Neoen’s Coleambally solar farm construction

French renewable energy and battery storage developer Neoen has reached a financial close on its 150MW AC Coleambally solar farm in NSW. Construction has already started and, according to the official website, it’ll consist of approximately 560,000 solar panels on 550 hectares of land 5km north east of Coleambally, which is about 65km  from Griffith.

The Coleambally solar farm

Coleambally solar farm
Neoen’s Coleambally solar farm (source: coleamballysolarfarm.com.au)

“We started developing this idea a year ago. We found the land, we signed a PPA (power purchase agreement), and organised the grid connection (and) now we have reached financing and it will be in production before the end of the year. That is less than two years from idea to production.” 

Neoen’s Australian Operations CEO Franck Woitiez told RenewEconomy.

According to their discussion, Woitiez questioned the viability of pumped hydro, referring to the $2 billion turned $4.5 billion turned $8 billion “Snowy 2.0” scheme which has been laid out by Malcolm Turnbull’s federal government and is now being discussed, with an investment decision to be made later this year. After a $29m feasibility study showed it is unlikely the project could operate in the “merchant market” given its size and scope, it’ll be interesting to see what happens.

Woitiez rubbished and said solar and storage would be a far cheaper and faster option:

“You could build 2,000MW (the amount of power Snowy 2.0 will generate) of solar, add storage, and provide reliable and dispatchable and cheap electricity in half the time of hydro, and at a lower cost.”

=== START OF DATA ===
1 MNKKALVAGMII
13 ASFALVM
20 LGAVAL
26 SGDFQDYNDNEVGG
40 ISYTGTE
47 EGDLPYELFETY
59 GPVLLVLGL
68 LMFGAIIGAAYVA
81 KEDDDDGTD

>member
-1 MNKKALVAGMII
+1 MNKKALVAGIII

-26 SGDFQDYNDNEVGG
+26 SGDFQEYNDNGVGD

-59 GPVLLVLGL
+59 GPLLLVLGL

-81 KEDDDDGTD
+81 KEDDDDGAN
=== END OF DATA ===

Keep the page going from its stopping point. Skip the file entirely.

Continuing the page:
Would be be better to let the market dictate terms here rather than handing over an exorbitant amount of taxpayer money for sub standard technology (or, if you believe the government, a ‘nation-building project’), poorly run by public servants? Well, how did the NBN turn out? Obviously sensible policy structure need apply – you can’t trust the private sector to regulate themselves – but the last year or so of solar farms in Australia has proven that large scale renewable investment can be a viable, mutually beneficial option. 

You can follow Franck Woitiez on Twitter via his handle @fwoit or clicking here

Neoen, founded in 2008 and currently with 1,125MW of renewable energy ‘in operation or  under operation’ as of April last year. No word on how much they have now as there’s been a lot of movement by them recently, especially in Australia – Neoen are also responsible for the Bulgana Green Power Hub, the Tesla Battery in South Australia (known officially by the grid as the Hornsdale Power Reserve), and Melbourne’s solar powered trams. They also built the 300MW Cestas Solar Park in France in 2015, which was the biggest solar farm in Europe at the time.

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